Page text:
I’ve always liked the idea of going to a museum to look at a single painting. I hate that bleary-eyed, sore-footed feeling you get when you stumble out of a super-mega-blockbuster exhibition—and find that you can’t describe a single work in detail. This season, a traveling one-picture exhibition of Raphael’s famous painting La Fornarina provides a perfect pretext for a Sunday afternoon drive-by. The painting, glowing from a recent cleaning, is making stops at the Frick Collection in New York, the Museum of Fine Arts, Houston, and the Indianapolis Museum of Art.
At the Frick, La Fornarina was displayed in an oval rotunda, surrounded by portraits done by Gainsborough * and Van Dyck of 18th-century English aristocrats who seem to glare at the half-naked Italian wench in their midst. I’d be jealous, too: The lady is a stone cold fox. Her skin is flawless and alabaster, her cheeks flushed with pink, her eyes shiny like cue balls.
Aside from a fashionable silk turban, all she wears is jewelry: a tiny ring on her left hand and a blue armband that bears the artist’s name—Raphael of Urbino—in gold letters. She pulls a diaphanous veil over her belly with a gesture derived from classical sculptures of the Venus pudica (modest Venus), suggestively cupping her left breast. Her other hand rests between her legs, the fingers splayed and outlined in a deep, bloody red. She gazes coyly to one side, presumably at the artist himself; a smile plays at the corners of her lips.
Who is this mysterious, dark-eyed beauty? Nobody knows for sure. For centuries, people have speculated that the sitter was Raphael’s last lover, tentatively identified as Margherita Luti, the daughter of a baker from Siena—hence the nickname, la fornarina, the little baker girl. Or was she, as some recent scholarship suggests, the new bride of Raphael’s richest and most prominent patron, the pope’s banker, Agostino Chigi? Did Raphael paint one of the most captivating portraits of the high Renaissance for love or for money?
Most of what we know about Raphael’s love life comes from Vasari’s vivid biographical account in Lives of the Painters, Sculptors, and Architects (1550-68). Raphael was, Vasari tells us, “a very amorous person, delighting much in women and ever ready to serve them,” but never married. According to Vasari, toward the end of his life, when he was trying to complete the frescos in Agostino Chigi’s villa in Rome, Raphael grew so obsessed by his girlfriend, Margherita Luti, that he couldn’t focus on his work, so he had her installed in one of the villa’s rooms where he could visit her whenever he felt the urge. Not long after this, Raphael’s rock-starlike lifestyle caught up with him, and he died at age 37 from a fever brought on by too much sex. If we believe Vasari’s story, Luti was the ultimate femme fatale.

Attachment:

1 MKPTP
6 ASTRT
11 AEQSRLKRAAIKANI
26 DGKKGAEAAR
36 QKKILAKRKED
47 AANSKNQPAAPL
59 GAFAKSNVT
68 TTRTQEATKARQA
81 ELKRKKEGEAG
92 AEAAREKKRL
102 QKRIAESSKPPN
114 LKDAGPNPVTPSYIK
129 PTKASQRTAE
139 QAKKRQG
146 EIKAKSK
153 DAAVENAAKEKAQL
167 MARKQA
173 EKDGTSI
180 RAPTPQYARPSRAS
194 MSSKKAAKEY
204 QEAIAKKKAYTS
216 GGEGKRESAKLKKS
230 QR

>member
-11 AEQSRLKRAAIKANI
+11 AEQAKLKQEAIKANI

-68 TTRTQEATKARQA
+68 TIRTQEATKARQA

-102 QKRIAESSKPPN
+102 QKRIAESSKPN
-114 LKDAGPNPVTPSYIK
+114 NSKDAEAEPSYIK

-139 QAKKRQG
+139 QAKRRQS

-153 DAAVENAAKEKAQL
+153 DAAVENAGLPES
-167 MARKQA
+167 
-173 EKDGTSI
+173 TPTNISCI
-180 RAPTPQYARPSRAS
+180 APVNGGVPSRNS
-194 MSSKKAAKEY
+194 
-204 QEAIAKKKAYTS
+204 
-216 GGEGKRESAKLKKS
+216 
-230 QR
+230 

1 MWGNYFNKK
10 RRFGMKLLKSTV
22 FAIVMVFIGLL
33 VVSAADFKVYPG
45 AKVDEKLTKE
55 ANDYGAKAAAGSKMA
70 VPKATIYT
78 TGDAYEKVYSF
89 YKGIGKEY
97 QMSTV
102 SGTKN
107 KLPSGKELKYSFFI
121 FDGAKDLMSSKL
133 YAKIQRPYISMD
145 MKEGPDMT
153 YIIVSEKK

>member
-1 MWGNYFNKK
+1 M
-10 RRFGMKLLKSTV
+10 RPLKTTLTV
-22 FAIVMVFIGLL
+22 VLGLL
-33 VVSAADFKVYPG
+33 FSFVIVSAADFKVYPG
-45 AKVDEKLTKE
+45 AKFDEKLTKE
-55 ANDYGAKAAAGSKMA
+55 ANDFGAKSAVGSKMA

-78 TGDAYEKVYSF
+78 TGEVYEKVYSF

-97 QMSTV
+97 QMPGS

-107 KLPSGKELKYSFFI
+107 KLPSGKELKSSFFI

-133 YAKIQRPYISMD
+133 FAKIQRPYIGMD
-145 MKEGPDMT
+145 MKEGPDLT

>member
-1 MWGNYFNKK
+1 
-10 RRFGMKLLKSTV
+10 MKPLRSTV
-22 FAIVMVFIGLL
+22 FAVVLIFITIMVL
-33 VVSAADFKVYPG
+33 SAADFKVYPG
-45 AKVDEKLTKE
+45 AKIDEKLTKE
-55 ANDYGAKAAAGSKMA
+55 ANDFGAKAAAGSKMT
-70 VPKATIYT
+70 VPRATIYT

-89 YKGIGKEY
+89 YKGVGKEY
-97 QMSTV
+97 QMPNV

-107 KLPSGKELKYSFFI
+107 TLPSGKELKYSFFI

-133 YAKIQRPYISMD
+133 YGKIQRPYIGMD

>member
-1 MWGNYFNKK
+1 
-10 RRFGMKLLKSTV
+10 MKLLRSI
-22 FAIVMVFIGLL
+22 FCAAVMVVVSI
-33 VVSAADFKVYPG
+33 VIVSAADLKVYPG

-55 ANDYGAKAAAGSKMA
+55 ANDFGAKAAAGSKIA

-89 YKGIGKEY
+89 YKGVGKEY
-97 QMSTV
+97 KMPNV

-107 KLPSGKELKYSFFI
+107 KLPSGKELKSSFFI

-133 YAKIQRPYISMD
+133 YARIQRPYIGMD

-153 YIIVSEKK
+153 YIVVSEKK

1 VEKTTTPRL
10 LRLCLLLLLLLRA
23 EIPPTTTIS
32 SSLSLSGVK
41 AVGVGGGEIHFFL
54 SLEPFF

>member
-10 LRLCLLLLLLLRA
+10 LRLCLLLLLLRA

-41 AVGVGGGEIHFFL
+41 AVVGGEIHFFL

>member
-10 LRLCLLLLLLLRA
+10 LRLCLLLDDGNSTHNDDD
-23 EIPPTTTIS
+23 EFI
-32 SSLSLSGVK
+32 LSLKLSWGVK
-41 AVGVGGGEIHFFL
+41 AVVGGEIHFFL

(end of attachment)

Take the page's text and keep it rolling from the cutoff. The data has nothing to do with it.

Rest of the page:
The rumor that La Fornarina is a portrait of Raphael’s mistress began in the Renaissance, but it wasn’t until the 19th century that the story really captured the popular imagination. Ingres’ imaginary double portrait, Raphael and La Fornarina (1814), which shows the dark-eyed lady perched on the artist’s lap, helped turn Raphael’s painting into a cult icon. The scenario also piqued Picasso’s interest; in 1968 he made a series of drawings of Raphael and his lover caught in flagrante by the pope, sometimes with Raphael’s rival, Michelangelo, peeking out from under the bed.
So, is this romantic back-story fact or fiction? The experts are divided. When La Fornarina was shown in a special exhibition in Rome in 2000, the curators presented X-rays of the painting, which reveal a quickly executed underdrawing, most likely done from life. Since nude models were hard to come by in 16th-century Italy, they argued, Raphael must have been on very intimate terms with the sitter, hence La Fornarina was Raphael’s lover, Margherita Luti.
However, in a booklet that accompanies the current show, Claudio Strinati, superintendent of Rome’s museums, lays out an alternate hypothesis. The execution of La Fornarina is too refined to have been done for the artist’s private pleasure, he argues. A work of this quality must have been commissioned by a powerful patron, and for Strinati all signs point to Agostino Chigi, who married his longtime mistress, Francesca Ardeasca, in a famous ceremony conducted by the pope in 1519.
Strinati suggests that the gold ring on La Fornarina’sleft hand, revealed by a recent cleaning, may have been a wedding ring; the expensive bauble dangling from her turban was something a rich lady might wear on her wedding day; the dark foliage behind her is probably myrtle and quince, symbols of love, fidelity, and fecundity. Hence, La Fornarina is Francesca Ardeasca. And the armband bearing Raphael’s name? Strinati interprets it as the artist’s “homage” to his patron—though if I had been Chigi, I’d have kept an eye on those two.
Unfortunately, there are no existing portraits of Chigi’s bride to confirm Strinati’s theory. But Raphael did paint another portrait of a woman who has been identified as his last lover. In this painting, known as La Velata (the veiled woman), the lady is clothed, but to my eye, her resemblance to La Fornarina is as clear as day. Just look at the chin and the curve of the cheek, the dark, almond-shaped eyes, the way the mouth curls up at the corners.
Yet to Strinati, the two women are as different as … well, to put it bluntly, a virgin and a whore. “While La Velata is a modest figure, depicted delicately, La Fornarina is the portrait of a bold, audacious woman,” he writes. “It seems strange that two such different portrayals might be of the same person.” It seems strange to me that Strinati can’t see that this is the same person, clothed and demure in one picture, naked and flirty in another. Although Strinati’s explanation smacks of scholarly sobriety, in this case, the more alluring love story may actually be true.